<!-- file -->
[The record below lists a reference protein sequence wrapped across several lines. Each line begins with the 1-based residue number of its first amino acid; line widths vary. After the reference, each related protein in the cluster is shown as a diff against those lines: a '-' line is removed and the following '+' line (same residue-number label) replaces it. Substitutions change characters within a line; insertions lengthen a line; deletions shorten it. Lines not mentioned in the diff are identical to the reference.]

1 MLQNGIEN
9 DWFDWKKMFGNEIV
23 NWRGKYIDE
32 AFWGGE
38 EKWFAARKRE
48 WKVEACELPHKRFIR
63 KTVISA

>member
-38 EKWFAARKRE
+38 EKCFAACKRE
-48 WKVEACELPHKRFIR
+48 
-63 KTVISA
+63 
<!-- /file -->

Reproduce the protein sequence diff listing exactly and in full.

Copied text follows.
[The record below lists a reference protein sequence wrapped across several lines. Each line begins with the 1-based residue number of its first amino acid; line widths vary. After the reference, each related protein in the cluster is shown as a diff against those lines: a '-' line is removed and the following '+' line (same residue-number label) replaces it. Substitutions change characters within a line; insertions lengthen a line; deletions shorten it. Lines not mentioned in the diff are identical to the reference.]

1 MLQNGIEN
9 DWFDWKKMFGNEIV
23 NWRGKYIDE
32 AFWGGE
38 EKWFAARKRE
48 WKVEACELPHKRFIR
63 KTVISA

>member
-38 EKWFAARKRE
+38 EKCFAACKRE
-48 WKVEACELPHKRFIR
+48 
-63 KTVISA
+63 